Uwetsiageyv surmised he had recently flown here. “You don’t live on this island?”

“Just passing through,” the dwarf confirmed.

This seemed a terrific coincidence to Uwetsiageyv. “Have you been following us?”

“I’ve been tracking those birds long before you joined them.”

This unexpected revelation unnerved Uwetsiageyv. She wondered if there were other elements of her journey with the crow and owl of which she remained blithely unaware. There seemed a hundred questions on her mind. She chose a pertinent one. “Why are we whispering?”

“I already told you,” said the dwarf. “I don’t want that bloody owl to find me.”

“Why?” Uwetsiageyv wondered what the dwarf could have done to upset the owl, who, while at times prickly, had gradually come to seem harmless to her.

“Well,” said the dwarf. “The last time I ran into him, he tried to eat me. I barely escaped with my life.” He lifted his shirt, revealing a belly, covered in coarse, black hair except upon a white scar where a sharp beak had long ago torn a chunk of flesh from his side.

May 5, 2016
The Denial
“Why are you following them?” asked Uwetsiageyv of the dwarf. The pair had settled on two weathered stones in the grotto beside the plunge pool. They still spoke in lowered voices. When a goldfinch abruptly entered the clearing, the dwarf jerked and spun about to confirm that he had not been caught unawares by the owl.

He leaned forward conspiratorially. “Do you think I would so willingly reveal all my secrets to a faerie?” He pulled back. “Your kind are known to be tricksy.”

Uwetsiageyv’s eyes widened in surprise. “But I am not a faerie, I’m just a girl...”

“...with bird wings,” concluded the dwarf, “A bird girl, with the frame of a bird, seemingly a waif yet free of despair, long, sable hair, earthen complexion, dark, luminous eyes, a forsaken girl over whom many a lad would swoon, a girl who keeps the company of birds. Do you think me a fool? I know a faerie when I see one.”

Uwetsiageyv was taken aback by this description of her. She undoubtedly had never been described in such flattering terms. “I beg your pardon,” she said, “but I am most certainly not a faerie.” She had raised her voice to rebut the dwarf’s words and her volume alarmed the dwarf.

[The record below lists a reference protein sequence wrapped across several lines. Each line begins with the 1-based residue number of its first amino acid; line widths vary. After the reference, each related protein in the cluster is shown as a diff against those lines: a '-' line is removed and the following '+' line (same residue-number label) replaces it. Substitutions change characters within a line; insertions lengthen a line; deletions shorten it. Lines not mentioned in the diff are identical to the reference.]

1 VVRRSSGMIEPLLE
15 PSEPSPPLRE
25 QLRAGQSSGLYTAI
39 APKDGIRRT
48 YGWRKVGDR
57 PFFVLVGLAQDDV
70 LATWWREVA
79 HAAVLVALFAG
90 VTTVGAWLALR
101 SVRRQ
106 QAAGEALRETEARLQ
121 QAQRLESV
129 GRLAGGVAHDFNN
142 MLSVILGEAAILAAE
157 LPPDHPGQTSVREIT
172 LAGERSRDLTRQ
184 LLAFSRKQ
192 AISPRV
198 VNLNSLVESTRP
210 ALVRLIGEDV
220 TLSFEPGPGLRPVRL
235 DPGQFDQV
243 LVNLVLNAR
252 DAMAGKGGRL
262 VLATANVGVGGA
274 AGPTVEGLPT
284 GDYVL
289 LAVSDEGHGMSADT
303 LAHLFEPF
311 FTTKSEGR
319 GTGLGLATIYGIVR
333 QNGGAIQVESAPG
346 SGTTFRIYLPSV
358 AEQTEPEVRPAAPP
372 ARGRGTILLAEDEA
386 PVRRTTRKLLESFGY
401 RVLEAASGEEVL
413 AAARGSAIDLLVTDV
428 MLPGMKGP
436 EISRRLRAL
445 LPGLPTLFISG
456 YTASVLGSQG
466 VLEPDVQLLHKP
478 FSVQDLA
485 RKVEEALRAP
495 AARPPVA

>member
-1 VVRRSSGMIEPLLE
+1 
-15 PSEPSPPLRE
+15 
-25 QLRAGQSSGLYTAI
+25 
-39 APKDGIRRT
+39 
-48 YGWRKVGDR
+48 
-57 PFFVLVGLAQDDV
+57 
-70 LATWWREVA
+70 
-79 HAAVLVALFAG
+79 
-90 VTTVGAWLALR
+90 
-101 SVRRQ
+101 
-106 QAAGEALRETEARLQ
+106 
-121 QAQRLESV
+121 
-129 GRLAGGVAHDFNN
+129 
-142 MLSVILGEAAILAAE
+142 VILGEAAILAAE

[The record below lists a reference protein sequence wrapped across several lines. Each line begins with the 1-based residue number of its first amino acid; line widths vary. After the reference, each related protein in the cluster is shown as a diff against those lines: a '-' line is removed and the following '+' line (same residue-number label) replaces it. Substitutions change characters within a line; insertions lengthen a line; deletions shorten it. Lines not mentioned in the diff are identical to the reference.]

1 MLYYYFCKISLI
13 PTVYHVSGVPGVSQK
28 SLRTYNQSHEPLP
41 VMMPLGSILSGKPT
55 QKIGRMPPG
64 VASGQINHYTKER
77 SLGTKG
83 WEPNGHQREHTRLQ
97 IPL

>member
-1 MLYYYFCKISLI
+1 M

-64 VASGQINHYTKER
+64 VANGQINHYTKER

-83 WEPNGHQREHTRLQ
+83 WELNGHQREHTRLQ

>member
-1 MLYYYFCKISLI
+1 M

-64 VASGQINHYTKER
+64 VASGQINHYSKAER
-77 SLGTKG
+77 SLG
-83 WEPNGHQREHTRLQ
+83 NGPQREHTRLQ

“Nonsense,” he whispered in a hushed tone as he dismissed her denial with a gesture. “I shall prove it to you.”

“Prove it to me?” said Uwetsiageyv. “That shall be quite impossible.” There was a vehemence in her whisper.

“Were you born of a woman?”

“I was.”

“What did she look like?”

Uwetsiageyv had only one memory of her mother. “She had great, black eyes,” she confided.

“Like a crow?” asked the dwarf, looking pointedly to her wings. He shook his head. “You were only raised among men. Even now to look at you one sees their clothes don’t suit you. They were woven by human hands, and poorly at that.” He examined the several spots where Uwetsiageyv had knotted the yarn of the cotton sweater to keep it from unraveling further. “It’s a wonder that jumper has last as long as it has.”

Although she could deny all the dwarf’s words regarding her origin, she could not refute his simple description of the deterioration of her garment. “I know,” she said, defeated. “It’s falling apart.”

Observing her disconsolate expression, the dwarf hopped to his feet and smiled. “It’s nothing to fret about. On this count, I may certainly be of aid to you.”

“You can mend this?” she said, stretching out her sleeve.

“I can do far better than that,” replied the dwarf. “I can find you a more fitting outfit, one that no wind, however furious, shall fray.”

A doubt crept into Uwetsiageyv’s mind. “Why would you help me?”

“Your kind are a powerful folk,” he replied. “It’s never a bad idea to get in the good graces of a faerie.”

May 6, 2016
The Golden Thread